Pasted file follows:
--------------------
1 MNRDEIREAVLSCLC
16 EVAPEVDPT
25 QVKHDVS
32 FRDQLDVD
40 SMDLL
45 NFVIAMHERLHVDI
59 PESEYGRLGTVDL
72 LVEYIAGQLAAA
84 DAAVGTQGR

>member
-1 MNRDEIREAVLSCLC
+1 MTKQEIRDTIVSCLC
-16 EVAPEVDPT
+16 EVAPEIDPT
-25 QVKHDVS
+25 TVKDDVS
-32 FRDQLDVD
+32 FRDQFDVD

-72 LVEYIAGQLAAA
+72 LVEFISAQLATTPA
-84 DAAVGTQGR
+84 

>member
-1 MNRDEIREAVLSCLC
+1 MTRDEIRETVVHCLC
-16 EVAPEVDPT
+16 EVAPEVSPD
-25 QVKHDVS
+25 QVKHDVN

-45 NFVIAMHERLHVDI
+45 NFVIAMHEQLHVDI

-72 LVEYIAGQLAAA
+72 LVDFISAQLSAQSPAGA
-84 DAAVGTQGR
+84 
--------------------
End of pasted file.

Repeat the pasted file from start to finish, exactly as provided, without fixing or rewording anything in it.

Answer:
1 MNRDEIREAVLSCLC
16 EVAPEVDPT
25 QVKHDVS
32 FRDQLDVD
40 SMDLL
45 NFVIAMHERLHVDI
59 PESEYGRLGTVDL
72 LVEYIAGQLAAA
84 DAAVGTQGR

>member
-1 MNRDEIREAVLSCLC
+1 MTKQEIRDTIVSCLC
-16 EVAPEVDPT
+16 EVAPEIDPT
-25 QVKHDVS
+25 TVKDDVS
-32 FRDQLDVD
+32 FRDQFDVD

-72 LVEYIAGQLAAA
+72 LVEFISAQLATTPA
-84 DAAVGTQGR
+84 

>member
-1 MNRDEIREAVLSCLC
+1 MTRDEIRETVVHCLC
-16 EVAPEVDPT
+16 EVAPEVSPD
-25 QVKHDVS
+25 QVKHDVN

-45 NFVIAMHERLHVDI
+45 NFVIAMHEQLHVDI

-72 LVEYIAGQLAAA
+72 LVDFISAQLSAQSPAGA
-84 DAAVGTQGR
+84 